4 Continuous Learning Benefits
From a young age, the default setting is to go to school, graduate, get a job, and build up your career. Of course, there are also some personal milestones thrown into the mix. Few of us actually enjoy school though, so we only stay long enough to qualify for the job we want. Then, once we get hired, we often lose interest in education, at least for a little while. We may eventually realize we need further skills for a promotion or raise. On the other hand, we may notice stagnation lowers our interest in our jobs. This can happen even while we’re disinterested in advanced learning. So why does continuous learning matter in the corporate world? And how can it benefit your organization (and its employees)?
1. Provide A Sense Of Growth
For some of us, our jobs are means to an end. We don’t expect to enjoy them—so long as we earn money. But that sense of boredom and apathy has a bigger effect than we realize. Working on autopilot does affect output quality. And for certain personality types, this feeling of boredom and “stuckness” can have them dusting off their CVs. In this sense, ongoing learning keeps them invested. They realize there’s still more to learn. If their job doesn’t challenge them enough, their training sessions do two things. One, they absorb their extra energy and enhance their skills. Two, they equip trainees to upgrade their job titles or expand their workplace responsibilities. This creates a better fit for the trainee and helps your bottom line. You don’t have to pay to hire and train their replacements since you’re giving your top talent plenty of room to grow and hone their abilities.
2. Detect Emerging Gaps
When someone says they’re bored at work, it’s a bad sign for turnover. Getting to the bottom of their boredom will help the individual’s career path. It helps the organization too because you can figure out why the staff is unhappy and how to fix it. Chances are the staffer is feeling underutilized. Setting them up with relevant training programs can quickly resolve the matter. On the other hand, staff members sometimes feel underqualified for their position. It goes beyond the famed impostor syndrome. This is about feeling genuinely inadequate at a given aspect of your job. And being too afraid to ask for help, because you fear being labeled incompetent, or worse, fired. A continuous learning LMS helps because everyone undergoes the same training path, so nobody feels singled out. But they still have the chance to customize the experience based on their needs. You can opt-out of topics you’re familiar with. Ongoing learning systems include (anonymous) self-assessment to spot and plug skill gaps.
3. Promote Self-Driven Learning
Assessment programs are often restricted to new hires. The concept is to place them in positions that match their expertise. But continuous assessment helps the company spot its dearth in a non-punitive manner. Instead of focusing on pain points, it spots potential vulnerabilities and works to fix them. To avoid trainees feeling left out, these skill gaps can be tackled holistically. For example, if your LMS discovers car insurance has gone up, they could sign up everyone for refresher courses. Cover defensive driving, urban parking, and insurance basics. These add-ons will draw in some trainees who are (erroneously) secure in their driving skills. Also, with a centralized training system, you can nudge trainees to take the review (driving) course without necessarily tying it to their troublesome car insurance claims. The idea is to get trainees interested rather than making them feel targeted. If they feel picked on, they’ll pay less attention during the course, which can be a problem if it’s a course they genuinely need.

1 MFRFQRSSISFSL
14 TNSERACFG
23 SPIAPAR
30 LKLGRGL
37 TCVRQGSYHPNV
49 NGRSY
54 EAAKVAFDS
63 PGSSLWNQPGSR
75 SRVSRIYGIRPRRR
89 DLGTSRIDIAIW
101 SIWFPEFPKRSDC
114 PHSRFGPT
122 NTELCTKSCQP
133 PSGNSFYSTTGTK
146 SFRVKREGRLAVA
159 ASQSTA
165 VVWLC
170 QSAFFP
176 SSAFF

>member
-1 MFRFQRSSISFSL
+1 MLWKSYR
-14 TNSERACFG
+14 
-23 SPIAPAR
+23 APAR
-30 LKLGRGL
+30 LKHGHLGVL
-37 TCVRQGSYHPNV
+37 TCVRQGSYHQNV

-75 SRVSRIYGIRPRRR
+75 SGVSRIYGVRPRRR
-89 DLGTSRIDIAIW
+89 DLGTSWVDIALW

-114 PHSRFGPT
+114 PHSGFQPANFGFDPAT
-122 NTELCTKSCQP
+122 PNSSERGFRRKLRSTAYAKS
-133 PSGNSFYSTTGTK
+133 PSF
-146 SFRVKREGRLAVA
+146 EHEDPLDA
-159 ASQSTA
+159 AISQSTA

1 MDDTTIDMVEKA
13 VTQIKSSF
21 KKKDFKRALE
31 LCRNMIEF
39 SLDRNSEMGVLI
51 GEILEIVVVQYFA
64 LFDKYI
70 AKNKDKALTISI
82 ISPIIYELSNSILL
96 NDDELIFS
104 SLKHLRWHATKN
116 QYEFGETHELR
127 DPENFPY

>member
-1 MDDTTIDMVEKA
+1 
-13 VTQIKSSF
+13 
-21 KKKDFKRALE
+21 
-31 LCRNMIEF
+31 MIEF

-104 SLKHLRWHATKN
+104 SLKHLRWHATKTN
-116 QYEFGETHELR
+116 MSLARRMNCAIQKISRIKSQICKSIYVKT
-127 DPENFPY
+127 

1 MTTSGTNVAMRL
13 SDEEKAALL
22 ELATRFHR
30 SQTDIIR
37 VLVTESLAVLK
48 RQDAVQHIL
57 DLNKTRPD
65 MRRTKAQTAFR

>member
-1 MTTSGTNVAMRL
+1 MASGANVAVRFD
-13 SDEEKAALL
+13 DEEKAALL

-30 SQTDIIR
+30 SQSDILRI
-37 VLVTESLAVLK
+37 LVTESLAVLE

4. Maintain Corporate Cohesion
An online learning program surpasses traditional learning in one crucial area: self-pacing. Trainees can select their own study time, location, and duration. This is a key component for adult training because we’re self-motivated learners. And it matters because the corporate space isn’t static. Even if your job requires a basic skillset like lifting boxes, there will be adjustments. New packaging materials have to be handled differently, e.g. stackable boxes vs suction cups. Also, people develop (professionally) at different rates. Some colleagues may be content to unthinkingly follow directions to achieve the objectives. Others are researching at home and acquiring self-taught qualifications. This mixed skill set could lead to workplace clashes. By offering continuous training options to your staff, they can pick and choose. And while some may still refuse to engage in available courses, they’ll at least have the option. It’s better than the alternative of talent leaving once they realize there’s nothing new to learn.
Continuous learning programs may not seem beneficial. It can feel like training employees for their next job by equipping them with new skills and real-world experience. In reality, it keeps your staff with you longer because it shows them they can grow without leaving. It helps them feel fulfilled at work, which deepens their loyalty levels. They see their job responsibilities increase, along with their title, description, and even their income. They get more proactive in spotting and correcting skill gaps, both personally and departmentally. They also have the power to develop initiative via self-driven learning. And their workplace camaraderie is enhanced because they’re all advancing along the same cohesive training path. Those are key ingredients in the recipe for employee retention and improved profit margins.
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Download our eBook Continuous Learning In The Workplace: How To Harness The Power Of An LMS For Your Teams to extend training beyond employee orientation.